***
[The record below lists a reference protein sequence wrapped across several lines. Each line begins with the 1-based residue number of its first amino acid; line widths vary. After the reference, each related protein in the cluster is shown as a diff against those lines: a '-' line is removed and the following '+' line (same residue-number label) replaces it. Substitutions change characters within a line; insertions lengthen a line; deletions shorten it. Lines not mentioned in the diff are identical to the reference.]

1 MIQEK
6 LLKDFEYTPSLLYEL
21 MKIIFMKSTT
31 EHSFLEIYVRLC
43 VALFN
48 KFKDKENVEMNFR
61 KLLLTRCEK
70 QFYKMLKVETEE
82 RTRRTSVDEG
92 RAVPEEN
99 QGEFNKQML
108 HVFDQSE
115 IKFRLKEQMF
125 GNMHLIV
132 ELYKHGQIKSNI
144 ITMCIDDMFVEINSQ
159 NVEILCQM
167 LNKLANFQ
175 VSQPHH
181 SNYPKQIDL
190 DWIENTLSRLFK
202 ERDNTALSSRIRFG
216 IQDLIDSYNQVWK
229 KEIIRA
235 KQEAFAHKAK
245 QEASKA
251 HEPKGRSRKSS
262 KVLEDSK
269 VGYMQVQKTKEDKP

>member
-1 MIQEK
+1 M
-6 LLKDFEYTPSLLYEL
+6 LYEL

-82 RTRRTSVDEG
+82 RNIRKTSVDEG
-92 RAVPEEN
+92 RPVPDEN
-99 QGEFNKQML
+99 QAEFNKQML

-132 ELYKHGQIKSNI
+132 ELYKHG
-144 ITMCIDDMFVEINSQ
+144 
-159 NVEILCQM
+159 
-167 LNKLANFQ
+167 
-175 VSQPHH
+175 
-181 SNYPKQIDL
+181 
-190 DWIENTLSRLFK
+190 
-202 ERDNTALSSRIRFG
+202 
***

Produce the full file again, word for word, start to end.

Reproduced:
[The record below lists a reference protein sequence wrapped across several lines. Each line begins with the 1-based residue number of its first amino acid; line widths vary. After the reference, each related protein in the cluster is shown as a diff against those lines: a '-' line is removed and the following '+' line (same residue-number label) replaces it. Substitutions change characters within a line; insertions lengthen a line; deletions shorten it. Lines not mentioned in the diff are identical to the reference.]

1 MIQEK
6 LLKDFEYTPSLLYEL
21 MKIIFMKSTT
31 EHSFLEIYVRLC
43 VALFN
48 KFKDKENVEMNFR
61 KLLLTRCEK
70 QFYKMLKVETEE
82 RTRRTSVDEG
92 RAVPEEN
99 QGEFNKQML
108 HVFDQSE
115 IKFRLKEQMF
125 GNMHLIV
132 ELYKHGQIKSNI
144 ITMCIDDMFVEINSQ
159 NVEILCQM
167 LNKLANFQ
175 VSQPHH
181 SNYPKQIDL
190 DWIENTLSRLFK
202 ERDNTALSSRIRFG
216 IQDLIDSYNQVWK
229 KEIIRA
235 KQEAFAHKAK
245 QEASKA
251 HEPKGRSRKSS
262 KVLEDSK
269 VGYMQVQKTKEDKP

>member
-1 MIQEK
+1 M
-6 LLKDFEYTPSLLYEL
+6 LYEL

-82 RTRRTSVDEG
+82 RNIRKTSVDEG
-92 RAVPEEN
+92 RPVPDEN
-99 QGEFNKQML
+99 QAEFNKQML

-132 ELYKHGQIKSNI
+132 ELYKHG
-144 ITMCIDDMFVEINSQ
+144 
-159 NVEILCQM
+159 
-167 LNKLANFQ
+167 
-175 VSQPHH
+175 
-181 SNYPKQIDL
+181 
-190 DWIENTLSRLFK
+190 
-202 ERDNTALSSRIRFG
+202 